7. Karl,
    hi. I know it's not exclusive to basketball, but I wrote a book on sports photography a few years ago. It needs a bit of an update, but may be of some use.
    You can download it from my website:
    Andy Chubb
  8. Andy,
    Thanks for the link, that's wonderful, I'll read it. My photographic interests are mainly pictorial, nature, architecture, transportation (rail and marine). The only 'sports' photography I ever did was some boxing from ringside in the 1960's using a 4" x 5" Speed Graphic with cut film (Tri-X -- what else! -- pushed 2 stops).
  9. Andy,
    I downloaded the pdf. It looks like a fantastic book, I'm looking forward to reading it. Your Web site is very impressive and the shots are superb. Great job!
  10. I used to shoot basketball with film. An f/1.4 lens helped.
    I get much better results with my D600. It "only" shoots 5 fps in burst mode, but the AF system responds quickly. It also helps to be able to routinely shoot at ISO 3200 and bump up to ISO 10,000 if I want to use my 70-200 zoom.
    I almost always sit behind the baseline. A 50mm with a full frame sensor is wider than necessary, so I almost alwayd crop selected images. Shots are more dramatic if I shoot from a low angle. I recall seeing photographers putting their TLRs on the floor. I find it useful to shoot from eye level with my right eye looking through the viewfinder and my left eye looking at a wider view of the court.
  11. I shoot a DX body (Nikon D7200) with a 35mm f/1.8 lens.
    My exposure (at my gym) is ISO=3200, 1/1000 sec, f/2.
    I used to use a 18-140 zoom, but the lens was too slow for fast indoor sports, I has to shoot at ISO 12800. The fast 35mm f/1.8 lens is so much better. But I do miss the ability to zoom, especially on the short end, where I sometimes wish I had a wider lens than my 35mm. Being on the court, the players are sometimes VERY close.
  12. IF you are on the court floor, you also need to be VERY CAREFUL, and get out of the way of running players.
    The bigger the guys and the faster they run, the more important it is to get out of their way, cuz they won't always be watching out for you. In fact most of the time they are not watching for you at all. Their concern is the game, not people around the court.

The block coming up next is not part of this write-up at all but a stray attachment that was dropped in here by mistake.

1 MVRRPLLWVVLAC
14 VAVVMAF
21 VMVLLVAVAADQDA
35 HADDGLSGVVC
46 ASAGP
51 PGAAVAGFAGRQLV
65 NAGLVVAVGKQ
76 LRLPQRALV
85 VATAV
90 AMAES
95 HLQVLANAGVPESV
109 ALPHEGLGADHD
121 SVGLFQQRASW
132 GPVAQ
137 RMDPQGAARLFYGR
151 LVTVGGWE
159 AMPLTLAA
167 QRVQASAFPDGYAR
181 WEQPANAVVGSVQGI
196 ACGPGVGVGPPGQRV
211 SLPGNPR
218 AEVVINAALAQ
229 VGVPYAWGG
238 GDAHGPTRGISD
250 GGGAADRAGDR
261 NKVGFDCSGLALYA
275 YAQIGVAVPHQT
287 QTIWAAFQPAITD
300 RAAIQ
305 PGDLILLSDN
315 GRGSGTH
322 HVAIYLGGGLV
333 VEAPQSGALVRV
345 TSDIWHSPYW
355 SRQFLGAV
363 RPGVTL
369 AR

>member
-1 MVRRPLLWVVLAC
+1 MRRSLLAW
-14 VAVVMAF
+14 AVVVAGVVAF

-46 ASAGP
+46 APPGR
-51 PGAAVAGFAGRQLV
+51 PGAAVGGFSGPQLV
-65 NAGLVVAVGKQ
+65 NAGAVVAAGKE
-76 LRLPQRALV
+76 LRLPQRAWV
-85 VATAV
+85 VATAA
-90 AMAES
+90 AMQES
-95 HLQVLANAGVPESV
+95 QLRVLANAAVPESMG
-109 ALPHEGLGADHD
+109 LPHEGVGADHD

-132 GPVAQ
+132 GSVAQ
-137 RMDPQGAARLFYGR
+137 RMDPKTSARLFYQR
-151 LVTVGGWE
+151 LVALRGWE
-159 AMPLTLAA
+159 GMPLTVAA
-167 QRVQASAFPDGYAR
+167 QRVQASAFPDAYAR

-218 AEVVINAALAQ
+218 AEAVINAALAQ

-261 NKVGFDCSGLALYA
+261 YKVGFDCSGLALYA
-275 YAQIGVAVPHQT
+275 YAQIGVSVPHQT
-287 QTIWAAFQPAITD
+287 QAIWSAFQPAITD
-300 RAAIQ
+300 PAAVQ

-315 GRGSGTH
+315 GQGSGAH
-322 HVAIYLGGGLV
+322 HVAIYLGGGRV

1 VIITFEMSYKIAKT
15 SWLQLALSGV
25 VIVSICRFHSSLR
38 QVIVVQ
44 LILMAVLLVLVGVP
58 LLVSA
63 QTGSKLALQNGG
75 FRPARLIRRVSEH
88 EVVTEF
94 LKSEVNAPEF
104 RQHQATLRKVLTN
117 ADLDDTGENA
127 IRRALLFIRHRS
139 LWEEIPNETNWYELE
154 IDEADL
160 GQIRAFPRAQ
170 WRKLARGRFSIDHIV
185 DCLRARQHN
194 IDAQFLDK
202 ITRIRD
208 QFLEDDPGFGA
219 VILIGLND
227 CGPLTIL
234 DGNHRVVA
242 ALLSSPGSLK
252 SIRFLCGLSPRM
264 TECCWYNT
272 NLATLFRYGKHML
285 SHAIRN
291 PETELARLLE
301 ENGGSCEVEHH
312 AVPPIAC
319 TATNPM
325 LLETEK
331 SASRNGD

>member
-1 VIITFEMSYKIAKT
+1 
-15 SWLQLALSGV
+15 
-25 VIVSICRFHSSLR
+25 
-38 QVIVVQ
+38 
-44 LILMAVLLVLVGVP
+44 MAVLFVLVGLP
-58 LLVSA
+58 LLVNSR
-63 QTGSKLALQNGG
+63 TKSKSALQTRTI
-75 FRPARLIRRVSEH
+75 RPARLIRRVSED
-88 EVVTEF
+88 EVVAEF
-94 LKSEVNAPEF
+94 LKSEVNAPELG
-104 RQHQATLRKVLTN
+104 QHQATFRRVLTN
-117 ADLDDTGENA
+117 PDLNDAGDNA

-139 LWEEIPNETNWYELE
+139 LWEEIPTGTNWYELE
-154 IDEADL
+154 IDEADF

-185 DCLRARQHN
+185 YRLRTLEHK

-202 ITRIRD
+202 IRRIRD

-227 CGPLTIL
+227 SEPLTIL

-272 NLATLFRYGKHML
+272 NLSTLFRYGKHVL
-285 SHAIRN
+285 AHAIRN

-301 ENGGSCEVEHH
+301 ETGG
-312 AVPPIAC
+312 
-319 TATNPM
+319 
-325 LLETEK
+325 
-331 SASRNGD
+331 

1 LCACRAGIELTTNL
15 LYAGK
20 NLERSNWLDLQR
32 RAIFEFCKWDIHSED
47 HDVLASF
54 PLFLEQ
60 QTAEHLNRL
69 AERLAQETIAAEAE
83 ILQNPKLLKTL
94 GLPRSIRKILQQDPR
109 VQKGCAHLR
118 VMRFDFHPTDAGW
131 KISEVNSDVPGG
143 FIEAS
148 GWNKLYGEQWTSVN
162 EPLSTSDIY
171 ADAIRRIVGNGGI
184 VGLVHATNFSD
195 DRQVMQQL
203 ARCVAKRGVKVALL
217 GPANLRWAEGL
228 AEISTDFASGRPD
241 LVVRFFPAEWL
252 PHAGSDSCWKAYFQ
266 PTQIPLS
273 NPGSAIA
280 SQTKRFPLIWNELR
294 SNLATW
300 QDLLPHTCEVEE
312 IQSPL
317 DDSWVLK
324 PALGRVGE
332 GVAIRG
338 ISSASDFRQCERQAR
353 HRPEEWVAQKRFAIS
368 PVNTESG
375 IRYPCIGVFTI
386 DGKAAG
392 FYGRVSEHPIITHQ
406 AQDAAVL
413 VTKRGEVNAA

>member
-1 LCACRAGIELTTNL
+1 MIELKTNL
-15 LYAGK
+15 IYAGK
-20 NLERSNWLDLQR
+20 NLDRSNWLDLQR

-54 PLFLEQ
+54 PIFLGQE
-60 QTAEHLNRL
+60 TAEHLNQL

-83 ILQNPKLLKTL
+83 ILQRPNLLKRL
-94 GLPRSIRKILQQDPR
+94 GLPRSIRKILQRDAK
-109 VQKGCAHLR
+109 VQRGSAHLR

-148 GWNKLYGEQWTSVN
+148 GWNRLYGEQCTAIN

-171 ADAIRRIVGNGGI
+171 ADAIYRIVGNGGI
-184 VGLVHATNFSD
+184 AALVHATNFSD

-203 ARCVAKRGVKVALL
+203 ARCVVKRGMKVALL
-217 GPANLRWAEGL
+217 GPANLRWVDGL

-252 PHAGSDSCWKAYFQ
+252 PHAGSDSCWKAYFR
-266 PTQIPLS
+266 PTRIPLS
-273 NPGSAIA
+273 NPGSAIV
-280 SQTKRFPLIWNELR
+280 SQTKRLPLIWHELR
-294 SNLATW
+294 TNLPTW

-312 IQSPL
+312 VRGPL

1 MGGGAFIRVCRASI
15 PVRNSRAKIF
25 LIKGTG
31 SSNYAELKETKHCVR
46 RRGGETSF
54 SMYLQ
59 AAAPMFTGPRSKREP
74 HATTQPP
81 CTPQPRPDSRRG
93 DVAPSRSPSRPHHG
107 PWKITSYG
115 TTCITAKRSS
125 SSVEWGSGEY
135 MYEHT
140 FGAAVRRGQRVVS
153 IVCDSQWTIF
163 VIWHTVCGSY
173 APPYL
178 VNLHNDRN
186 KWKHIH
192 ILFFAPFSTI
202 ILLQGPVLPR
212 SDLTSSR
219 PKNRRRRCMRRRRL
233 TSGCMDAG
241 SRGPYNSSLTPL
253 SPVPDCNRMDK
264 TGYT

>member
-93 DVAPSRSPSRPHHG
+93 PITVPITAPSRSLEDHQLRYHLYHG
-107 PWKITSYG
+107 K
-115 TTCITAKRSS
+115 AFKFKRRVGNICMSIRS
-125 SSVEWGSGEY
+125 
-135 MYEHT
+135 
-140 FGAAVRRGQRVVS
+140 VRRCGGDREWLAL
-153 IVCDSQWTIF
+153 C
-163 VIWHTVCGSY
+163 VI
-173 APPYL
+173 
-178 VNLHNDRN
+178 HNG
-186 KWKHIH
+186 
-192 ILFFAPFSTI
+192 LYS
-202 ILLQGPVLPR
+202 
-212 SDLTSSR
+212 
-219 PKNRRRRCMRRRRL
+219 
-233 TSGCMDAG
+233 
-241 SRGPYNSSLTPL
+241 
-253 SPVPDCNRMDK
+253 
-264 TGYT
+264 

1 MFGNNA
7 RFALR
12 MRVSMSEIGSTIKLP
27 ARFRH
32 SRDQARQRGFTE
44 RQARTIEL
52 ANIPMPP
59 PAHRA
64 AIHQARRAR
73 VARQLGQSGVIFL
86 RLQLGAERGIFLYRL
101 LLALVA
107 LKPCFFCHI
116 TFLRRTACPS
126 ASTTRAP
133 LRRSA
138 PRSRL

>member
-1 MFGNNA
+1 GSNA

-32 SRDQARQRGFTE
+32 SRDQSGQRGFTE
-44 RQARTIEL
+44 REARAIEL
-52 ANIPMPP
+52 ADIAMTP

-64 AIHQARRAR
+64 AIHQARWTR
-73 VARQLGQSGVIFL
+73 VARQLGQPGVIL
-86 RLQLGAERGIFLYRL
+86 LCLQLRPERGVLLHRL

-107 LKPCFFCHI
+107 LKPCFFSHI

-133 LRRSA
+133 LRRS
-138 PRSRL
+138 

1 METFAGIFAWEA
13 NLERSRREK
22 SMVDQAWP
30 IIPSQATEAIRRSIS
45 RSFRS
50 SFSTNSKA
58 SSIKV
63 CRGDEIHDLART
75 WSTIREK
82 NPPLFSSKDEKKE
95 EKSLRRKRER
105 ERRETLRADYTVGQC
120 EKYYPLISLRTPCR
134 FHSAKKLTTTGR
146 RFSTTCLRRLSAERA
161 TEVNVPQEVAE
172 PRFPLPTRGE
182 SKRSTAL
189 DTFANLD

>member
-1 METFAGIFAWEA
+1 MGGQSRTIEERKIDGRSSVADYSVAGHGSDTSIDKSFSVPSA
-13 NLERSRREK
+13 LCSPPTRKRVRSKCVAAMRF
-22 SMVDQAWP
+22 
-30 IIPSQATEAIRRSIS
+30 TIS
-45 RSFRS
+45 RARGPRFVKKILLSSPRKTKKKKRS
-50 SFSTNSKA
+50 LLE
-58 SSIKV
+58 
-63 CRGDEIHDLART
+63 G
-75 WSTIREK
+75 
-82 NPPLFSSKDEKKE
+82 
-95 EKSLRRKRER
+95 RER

The walls on both ends of the court at my local high school has a 6" thick foam pad. It is there for a reason. Kids running for a basket, continue on, and go crashing into that wall.

    My guideline is, when you are on the court floor (or sport field for soccer etc), you assume all responsibility for your own safety.
    If you kneel down, and cannot get up and out of the way FAST, then do NOT kneel down. This is why I only shoot standing. I'm too old to get up FAST from a kneeling position.
    And do NOT sit on the floor, as you cannot get up and out of way fast.
    First row of the bleachers is also bad.
    I always position myself so that I have an escape route. And when someone fills that escape route, I move. Being trapped is how you get hurt.

    Access to shoot on the court floor depends on the school, coaches and officials.
    It gets more difficult to get court floor access as you go up the school ladder; middle school, high school, then college.
  13. Correction, the padding on the wall behind the basket only looked 6" thick to me, in my distorted mind.
    Because I don't trust my memory, I went and measured it the other day. The foam is approx 2" thick on a 1/2" base/board. The foam appears to be hard cell foam, as it did not compress easily.

    And I have seen some of the kids go crashing into that pad, usually the Varsity boys.
    There were a couple times where the player had enough forward momentum, to run UP the wall about 4-5 feet. I wish I had my camera on him for that.